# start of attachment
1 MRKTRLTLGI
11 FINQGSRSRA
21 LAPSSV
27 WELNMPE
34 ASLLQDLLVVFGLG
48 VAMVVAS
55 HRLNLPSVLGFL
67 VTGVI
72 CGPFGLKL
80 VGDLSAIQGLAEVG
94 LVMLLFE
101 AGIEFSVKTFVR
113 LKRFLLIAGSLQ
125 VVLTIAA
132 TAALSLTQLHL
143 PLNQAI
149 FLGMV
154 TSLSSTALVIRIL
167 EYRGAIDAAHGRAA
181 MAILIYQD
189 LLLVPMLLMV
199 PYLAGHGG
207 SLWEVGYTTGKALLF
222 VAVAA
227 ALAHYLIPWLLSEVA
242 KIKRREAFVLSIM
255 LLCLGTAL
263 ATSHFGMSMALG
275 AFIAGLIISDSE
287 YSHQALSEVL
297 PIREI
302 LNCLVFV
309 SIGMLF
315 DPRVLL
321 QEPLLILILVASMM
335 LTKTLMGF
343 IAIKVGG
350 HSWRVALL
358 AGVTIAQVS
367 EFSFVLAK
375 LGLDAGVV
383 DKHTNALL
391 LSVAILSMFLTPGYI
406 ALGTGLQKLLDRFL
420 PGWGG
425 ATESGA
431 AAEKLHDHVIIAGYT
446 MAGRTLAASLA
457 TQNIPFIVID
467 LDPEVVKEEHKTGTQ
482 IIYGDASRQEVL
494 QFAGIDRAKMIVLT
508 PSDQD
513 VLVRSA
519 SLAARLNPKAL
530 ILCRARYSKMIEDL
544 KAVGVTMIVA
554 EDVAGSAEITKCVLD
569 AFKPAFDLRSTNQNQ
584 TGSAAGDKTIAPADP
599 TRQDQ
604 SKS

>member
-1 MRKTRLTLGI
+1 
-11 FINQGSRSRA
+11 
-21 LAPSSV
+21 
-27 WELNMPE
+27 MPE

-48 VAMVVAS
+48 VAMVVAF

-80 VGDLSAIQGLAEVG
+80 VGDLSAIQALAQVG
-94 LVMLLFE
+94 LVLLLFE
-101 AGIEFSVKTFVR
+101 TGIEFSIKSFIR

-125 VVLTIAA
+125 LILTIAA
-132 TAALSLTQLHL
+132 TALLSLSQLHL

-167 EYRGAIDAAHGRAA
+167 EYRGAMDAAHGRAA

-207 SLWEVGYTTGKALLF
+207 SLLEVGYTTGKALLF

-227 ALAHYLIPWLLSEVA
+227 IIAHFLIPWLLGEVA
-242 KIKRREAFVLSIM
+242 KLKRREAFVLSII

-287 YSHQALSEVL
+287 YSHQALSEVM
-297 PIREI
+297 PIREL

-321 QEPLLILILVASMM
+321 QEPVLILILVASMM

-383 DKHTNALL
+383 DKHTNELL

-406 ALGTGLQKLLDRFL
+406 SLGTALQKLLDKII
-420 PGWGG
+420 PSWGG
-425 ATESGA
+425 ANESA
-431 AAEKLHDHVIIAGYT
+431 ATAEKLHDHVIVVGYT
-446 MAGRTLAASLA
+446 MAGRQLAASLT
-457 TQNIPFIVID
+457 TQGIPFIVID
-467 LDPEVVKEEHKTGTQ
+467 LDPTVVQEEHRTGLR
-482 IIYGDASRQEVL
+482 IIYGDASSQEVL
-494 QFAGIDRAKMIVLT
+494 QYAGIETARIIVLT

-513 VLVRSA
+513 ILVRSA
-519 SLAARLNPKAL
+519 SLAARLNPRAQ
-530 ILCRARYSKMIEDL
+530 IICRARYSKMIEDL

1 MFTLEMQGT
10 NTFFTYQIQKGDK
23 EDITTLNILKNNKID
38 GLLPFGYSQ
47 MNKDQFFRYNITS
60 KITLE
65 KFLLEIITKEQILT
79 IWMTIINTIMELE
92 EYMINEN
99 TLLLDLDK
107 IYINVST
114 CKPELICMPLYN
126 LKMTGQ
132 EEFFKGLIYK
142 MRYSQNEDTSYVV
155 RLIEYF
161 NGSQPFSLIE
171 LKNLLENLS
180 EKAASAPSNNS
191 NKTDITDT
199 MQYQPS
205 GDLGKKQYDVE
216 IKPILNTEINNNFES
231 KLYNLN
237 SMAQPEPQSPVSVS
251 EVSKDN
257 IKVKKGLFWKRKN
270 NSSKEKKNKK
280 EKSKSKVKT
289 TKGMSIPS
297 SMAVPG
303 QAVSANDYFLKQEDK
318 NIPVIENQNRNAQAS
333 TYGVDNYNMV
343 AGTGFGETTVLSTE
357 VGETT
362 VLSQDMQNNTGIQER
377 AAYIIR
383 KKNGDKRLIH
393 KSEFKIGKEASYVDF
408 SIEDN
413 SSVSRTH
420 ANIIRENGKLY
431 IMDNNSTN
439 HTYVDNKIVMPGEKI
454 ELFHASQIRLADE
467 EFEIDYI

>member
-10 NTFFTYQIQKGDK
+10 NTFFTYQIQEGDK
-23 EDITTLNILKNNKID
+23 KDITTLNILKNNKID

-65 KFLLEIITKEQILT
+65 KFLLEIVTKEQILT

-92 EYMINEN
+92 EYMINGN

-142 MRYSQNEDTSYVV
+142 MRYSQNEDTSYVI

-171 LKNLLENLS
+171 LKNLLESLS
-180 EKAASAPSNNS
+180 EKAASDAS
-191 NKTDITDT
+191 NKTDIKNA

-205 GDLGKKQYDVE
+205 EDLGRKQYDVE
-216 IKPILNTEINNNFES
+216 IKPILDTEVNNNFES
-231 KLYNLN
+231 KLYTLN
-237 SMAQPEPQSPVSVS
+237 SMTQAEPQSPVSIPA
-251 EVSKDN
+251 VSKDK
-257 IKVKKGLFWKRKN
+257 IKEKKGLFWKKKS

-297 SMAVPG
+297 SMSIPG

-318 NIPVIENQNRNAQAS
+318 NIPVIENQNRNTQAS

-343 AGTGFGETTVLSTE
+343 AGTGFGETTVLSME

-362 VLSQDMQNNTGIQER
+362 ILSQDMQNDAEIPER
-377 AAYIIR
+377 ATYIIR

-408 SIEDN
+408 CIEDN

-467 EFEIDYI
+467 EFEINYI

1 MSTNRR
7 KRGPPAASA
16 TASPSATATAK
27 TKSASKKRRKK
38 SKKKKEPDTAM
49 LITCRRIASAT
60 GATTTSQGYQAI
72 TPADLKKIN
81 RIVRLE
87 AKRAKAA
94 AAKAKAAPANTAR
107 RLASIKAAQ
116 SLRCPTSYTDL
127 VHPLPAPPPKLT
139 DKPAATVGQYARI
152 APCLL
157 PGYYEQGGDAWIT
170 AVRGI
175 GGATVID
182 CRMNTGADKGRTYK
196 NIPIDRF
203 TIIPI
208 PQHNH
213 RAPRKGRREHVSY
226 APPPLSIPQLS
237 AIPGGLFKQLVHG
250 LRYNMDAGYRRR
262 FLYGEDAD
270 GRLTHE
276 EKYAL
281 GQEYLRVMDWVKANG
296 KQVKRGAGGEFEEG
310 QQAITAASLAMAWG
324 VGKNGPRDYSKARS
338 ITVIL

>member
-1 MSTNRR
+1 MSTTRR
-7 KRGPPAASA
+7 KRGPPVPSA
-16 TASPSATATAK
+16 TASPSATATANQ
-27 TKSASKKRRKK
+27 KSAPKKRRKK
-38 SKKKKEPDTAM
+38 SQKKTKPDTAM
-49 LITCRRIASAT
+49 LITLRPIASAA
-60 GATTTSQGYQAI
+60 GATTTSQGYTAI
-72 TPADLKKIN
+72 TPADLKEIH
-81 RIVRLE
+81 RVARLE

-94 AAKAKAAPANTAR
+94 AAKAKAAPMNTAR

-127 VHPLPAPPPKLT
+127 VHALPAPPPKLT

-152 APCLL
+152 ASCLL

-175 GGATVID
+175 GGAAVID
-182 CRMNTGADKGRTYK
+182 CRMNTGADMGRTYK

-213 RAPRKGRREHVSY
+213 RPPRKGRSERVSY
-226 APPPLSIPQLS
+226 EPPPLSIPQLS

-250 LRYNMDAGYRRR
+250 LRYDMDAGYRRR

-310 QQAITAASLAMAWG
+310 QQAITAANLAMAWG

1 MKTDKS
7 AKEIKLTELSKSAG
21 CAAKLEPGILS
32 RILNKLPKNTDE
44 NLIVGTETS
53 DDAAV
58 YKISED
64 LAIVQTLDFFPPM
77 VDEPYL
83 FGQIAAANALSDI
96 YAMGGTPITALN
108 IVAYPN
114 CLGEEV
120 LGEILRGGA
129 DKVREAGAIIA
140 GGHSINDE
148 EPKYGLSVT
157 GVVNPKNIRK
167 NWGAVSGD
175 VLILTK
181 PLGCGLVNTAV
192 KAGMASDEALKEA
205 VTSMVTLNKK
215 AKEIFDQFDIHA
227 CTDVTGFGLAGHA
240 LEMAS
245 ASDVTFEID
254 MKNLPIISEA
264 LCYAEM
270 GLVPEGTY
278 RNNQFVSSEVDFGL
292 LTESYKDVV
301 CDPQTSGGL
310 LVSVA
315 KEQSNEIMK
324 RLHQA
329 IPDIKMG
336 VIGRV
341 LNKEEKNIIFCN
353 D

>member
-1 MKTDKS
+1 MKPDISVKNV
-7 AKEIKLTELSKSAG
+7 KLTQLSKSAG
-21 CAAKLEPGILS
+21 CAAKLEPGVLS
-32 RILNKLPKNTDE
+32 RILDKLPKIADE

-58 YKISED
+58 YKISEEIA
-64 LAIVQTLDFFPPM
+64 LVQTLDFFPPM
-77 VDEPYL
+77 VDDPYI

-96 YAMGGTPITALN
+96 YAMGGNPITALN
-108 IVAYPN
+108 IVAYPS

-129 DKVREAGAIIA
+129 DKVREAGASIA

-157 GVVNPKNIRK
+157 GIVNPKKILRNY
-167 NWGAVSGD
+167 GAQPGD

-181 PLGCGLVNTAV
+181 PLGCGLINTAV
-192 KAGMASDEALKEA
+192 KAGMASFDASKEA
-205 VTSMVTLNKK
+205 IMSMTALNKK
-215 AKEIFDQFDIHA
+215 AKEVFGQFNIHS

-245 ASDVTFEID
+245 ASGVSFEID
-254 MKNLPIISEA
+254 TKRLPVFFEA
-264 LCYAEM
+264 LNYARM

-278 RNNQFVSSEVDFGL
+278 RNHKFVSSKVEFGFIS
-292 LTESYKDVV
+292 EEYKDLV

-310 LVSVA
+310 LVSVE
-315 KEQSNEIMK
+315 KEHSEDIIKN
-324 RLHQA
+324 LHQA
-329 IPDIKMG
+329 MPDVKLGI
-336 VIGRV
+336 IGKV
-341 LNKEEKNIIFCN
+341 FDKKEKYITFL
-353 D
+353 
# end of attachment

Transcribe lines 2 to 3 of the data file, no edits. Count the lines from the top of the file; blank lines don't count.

11 FINQGSRSRA
21 LAPSSV